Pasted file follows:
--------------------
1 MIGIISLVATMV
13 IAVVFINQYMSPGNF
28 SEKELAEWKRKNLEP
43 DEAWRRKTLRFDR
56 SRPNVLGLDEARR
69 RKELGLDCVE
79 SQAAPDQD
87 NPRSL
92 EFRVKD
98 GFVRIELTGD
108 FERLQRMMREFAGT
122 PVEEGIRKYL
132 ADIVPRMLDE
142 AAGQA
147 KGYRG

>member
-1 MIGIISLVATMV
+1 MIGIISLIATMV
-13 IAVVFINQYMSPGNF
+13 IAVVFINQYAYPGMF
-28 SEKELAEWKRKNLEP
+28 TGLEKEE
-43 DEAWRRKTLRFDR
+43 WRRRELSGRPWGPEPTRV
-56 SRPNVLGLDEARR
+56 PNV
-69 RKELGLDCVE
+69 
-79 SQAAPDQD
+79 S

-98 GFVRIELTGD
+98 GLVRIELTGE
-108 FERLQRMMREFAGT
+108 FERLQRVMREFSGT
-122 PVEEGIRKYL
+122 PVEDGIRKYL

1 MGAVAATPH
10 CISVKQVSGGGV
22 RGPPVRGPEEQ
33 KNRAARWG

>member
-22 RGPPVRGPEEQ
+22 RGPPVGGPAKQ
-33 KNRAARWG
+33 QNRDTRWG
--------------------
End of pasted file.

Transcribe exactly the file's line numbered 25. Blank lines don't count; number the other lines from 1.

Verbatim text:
-56 SRPNVLGLDEARR